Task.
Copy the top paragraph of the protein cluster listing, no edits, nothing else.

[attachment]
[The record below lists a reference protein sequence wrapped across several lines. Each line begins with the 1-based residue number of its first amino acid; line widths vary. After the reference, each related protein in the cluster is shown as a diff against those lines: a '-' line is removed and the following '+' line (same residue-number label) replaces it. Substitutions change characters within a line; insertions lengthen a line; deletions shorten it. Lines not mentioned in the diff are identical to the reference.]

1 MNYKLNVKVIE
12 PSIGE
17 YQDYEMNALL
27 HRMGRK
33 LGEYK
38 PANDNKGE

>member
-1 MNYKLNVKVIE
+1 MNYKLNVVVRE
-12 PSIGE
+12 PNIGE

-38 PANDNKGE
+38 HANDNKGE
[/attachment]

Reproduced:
[The record below lists a reference protein sequence wrapped across several lines. Each line begins with the 1-based residue number of its first amino acid; line widths vary. After the reference, each related protein in the cluster is shown as a diff against those lines: a '-' line is removed and the following '+' line (same residue-number label) replaces it. Substitutions change characters within a line; insertions lengthen a line; deletions shorten it. Lines not mentioned in the diff are identical to the reference.]